Internal Innovation
Most times any invention that takes place within the bank's IT department is probably protected by trade secrets. This might be because it is more expedient or management is just coming to terms with patents as a means to protect innovation; and Shareholders (investors) have not bothered to find out about IP and are not keen on the company spending money on them.
Nevertheless IP rights have a defensive value; they also have an economic or licensing value at the very worst.
The basic types of Intellectual property prevalent in the Banking Industry are the following; Patents, Trademarks, Copyrights, Trade Secrets etc.

Benefits of Intellectual Property to Banking
A key benefit of an intellectual property system is that a contractual right is only enforceable against the person who entered into contract with you; while a property right is enforceable against the whole world.
A patent is a document issued, upon application by a government office (or a regional office acting for several countries), which describes an invention and creates a legal situation in which the patented invention can normally only be exploited (manufactured, used, sold, imported) with the authorisation of the owner of the patent.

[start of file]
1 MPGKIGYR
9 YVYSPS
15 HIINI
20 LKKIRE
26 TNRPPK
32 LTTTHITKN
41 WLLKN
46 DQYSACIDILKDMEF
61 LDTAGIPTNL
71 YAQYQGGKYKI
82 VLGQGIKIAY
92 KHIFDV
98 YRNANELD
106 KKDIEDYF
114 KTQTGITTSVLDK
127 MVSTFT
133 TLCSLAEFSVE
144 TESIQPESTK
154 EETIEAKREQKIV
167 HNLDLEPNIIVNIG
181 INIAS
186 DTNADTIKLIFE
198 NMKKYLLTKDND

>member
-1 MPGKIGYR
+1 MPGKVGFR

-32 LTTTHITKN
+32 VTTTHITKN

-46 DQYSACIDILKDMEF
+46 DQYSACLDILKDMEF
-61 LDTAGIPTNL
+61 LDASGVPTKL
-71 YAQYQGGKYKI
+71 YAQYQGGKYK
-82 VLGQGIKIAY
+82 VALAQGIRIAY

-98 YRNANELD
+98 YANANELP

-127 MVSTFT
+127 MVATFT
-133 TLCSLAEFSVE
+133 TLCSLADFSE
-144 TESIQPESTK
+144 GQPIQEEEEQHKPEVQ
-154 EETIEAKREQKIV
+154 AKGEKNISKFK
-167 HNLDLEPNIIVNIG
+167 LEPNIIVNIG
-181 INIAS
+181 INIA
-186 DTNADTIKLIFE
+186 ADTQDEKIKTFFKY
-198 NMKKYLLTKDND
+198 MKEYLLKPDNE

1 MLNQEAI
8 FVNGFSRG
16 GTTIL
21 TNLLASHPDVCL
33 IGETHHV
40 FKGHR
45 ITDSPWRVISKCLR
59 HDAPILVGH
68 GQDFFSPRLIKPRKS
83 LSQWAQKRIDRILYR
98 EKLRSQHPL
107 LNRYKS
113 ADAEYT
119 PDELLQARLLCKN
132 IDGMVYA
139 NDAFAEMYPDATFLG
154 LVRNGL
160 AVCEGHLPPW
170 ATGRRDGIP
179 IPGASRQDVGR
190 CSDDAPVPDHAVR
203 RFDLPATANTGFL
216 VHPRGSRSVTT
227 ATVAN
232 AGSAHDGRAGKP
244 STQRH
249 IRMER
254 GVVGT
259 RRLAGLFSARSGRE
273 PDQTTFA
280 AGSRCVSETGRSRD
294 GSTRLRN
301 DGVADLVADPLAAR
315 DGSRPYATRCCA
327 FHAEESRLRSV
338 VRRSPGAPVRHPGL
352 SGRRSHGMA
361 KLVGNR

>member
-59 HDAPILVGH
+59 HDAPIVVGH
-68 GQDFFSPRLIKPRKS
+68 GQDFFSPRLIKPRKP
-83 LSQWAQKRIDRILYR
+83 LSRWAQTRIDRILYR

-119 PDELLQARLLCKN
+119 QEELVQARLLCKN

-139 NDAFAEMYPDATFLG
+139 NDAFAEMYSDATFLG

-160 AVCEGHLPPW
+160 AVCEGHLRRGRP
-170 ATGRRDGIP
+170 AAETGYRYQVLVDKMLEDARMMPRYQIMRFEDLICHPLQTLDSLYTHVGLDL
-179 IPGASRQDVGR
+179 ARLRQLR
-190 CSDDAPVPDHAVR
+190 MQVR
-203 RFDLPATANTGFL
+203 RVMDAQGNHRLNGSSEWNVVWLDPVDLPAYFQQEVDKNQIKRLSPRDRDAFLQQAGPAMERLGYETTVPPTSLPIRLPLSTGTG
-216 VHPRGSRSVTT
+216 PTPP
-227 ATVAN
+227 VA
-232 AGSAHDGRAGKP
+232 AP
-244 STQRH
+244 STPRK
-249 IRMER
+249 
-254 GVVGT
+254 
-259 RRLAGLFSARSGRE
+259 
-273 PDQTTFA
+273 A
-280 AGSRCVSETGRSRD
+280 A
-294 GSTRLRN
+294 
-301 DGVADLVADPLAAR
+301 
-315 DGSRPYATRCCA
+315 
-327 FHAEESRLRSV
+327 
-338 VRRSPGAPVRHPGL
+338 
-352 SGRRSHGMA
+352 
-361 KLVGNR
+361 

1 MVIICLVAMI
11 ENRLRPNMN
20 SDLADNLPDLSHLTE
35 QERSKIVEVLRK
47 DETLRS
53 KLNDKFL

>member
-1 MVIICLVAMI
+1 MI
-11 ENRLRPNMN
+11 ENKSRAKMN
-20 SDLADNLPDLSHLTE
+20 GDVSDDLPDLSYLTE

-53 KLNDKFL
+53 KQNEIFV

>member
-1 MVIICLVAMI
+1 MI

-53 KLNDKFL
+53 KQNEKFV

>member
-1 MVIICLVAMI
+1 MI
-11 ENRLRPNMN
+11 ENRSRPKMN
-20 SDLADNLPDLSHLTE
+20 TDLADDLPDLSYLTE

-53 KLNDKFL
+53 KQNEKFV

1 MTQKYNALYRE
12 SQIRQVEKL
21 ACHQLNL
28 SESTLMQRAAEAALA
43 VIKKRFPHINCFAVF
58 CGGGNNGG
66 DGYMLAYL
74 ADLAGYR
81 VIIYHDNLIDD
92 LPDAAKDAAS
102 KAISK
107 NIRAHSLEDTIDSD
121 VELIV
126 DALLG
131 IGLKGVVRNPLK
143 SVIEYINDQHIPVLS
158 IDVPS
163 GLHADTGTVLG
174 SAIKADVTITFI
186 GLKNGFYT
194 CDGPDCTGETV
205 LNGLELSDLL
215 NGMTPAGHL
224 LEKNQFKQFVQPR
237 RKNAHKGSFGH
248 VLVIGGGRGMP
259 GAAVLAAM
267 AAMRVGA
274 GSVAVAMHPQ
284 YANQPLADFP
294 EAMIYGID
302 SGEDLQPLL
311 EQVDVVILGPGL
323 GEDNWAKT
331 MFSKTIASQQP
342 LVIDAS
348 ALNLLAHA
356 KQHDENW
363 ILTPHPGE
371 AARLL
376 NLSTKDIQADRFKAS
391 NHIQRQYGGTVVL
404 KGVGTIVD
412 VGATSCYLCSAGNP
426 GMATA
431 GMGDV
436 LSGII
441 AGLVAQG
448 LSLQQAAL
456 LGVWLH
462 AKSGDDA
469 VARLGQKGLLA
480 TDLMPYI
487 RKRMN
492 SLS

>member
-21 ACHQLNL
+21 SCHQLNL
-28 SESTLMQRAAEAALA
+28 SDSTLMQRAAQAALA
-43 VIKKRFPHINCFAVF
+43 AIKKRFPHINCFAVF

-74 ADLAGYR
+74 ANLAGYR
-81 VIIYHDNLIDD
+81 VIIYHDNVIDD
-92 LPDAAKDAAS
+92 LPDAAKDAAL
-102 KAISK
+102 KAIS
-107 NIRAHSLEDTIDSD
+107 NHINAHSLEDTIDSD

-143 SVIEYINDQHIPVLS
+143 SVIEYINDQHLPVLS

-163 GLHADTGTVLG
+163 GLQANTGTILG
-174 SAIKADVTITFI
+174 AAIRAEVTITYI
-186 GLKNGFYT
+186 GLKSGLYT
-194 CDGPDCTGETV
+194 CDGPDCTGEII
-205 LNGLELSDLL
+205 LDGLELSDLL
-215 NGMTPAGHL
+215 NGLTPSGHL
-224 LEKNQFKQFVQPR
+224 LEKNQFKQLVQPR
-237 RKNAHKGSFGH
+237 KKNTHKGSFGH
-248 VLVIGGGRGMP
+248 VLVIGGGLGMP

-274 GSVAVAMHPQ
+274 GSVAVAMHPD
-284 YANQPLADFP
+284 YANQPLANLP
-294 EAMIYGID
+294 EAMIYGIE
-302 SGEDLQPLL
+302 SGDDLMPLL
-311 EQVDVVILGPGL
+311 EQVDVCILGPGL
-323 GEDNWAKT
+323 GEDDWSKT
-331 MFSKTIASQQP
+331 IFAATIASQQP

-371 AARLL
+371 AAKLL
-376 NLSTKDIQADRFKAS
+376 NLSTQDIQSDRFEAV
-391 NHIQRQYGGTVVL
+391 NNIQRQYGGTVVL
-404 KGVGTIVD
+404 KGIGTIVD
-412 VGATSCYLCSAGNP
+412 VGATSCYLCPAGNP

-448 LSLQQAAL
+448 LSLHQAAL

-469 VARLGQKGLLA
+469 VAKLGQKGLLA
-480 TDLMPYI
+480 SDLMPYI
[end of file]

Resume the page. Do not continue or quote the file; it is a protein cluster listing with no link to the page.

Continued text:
Patents cover things like cutting-edge technologies used in banking operations from, automated telephone technology, ATM machines to security doors and counting machines.
It was reported some time ago that one of South Africa's telecoms company and a bank faced a claim of up to 1 billion rand ($136.4 million) for alleged infringement of technology patents in their joint venture for using technology that was patented.
Trade Secrets

 The Banking Industry depends heavily on trade secret protection. Large amounts of customer data, marketing strategies, information on technology, trademarks, finances, strategy, prototypes M&A plans, compliance management, customer care and transaction-tracking processes are confidential and fiercely protected as trade secrets.